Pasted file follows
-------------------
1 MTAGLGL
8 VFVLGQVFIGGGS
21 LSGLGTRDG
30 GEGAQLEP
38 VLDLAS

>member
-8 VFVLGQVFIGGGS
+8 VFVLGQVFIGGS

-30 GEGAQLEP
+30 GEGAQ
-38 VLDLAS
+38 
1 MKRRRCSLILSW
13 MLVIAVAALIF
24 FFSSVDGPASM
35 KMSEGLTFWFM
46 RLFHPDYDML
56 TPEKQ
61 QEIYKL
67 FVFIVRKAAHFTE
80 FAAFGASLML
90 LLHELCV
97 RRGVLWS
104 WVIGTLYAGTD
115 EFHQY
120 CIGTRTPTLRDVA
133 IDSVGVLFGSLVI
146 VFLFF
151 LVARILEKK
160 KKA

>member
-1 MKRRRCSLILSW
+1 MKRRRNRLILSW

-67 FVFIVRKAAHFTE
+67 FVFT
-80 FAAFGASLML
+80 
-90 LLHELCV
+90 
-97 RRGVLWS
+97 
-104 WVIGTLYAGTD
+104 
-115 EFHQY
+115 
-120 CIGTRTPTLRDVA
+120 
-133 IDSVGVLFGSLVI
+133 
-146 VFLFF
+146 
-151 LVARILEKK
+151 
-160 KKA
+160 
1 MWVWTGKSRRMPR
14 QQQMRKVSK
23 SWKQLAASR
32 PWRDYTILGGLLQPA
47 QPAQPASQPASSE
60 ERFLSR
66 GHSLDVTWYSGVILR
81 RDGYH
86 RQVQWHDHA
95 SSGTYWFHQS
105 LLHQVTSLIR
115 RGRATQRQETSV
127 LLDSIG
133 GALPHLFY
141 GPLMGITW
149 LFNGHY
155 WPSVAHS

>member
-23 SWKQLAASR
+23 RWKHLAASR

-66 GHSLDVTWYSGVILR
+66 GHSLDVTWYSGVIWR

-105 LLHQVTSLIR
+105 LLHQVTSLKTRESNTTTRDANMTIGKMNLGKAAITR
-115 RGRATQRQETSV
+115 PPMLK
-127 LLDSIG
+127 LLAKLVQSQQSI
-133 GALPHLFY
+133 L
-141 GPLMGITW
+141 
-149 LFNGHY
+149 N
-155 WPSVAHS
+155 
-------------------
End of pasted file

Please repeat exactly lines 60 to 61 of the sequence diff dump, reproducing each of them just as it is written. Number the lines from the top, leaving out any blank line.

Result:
47 QPAQPASQPASSE
60 ERFLSR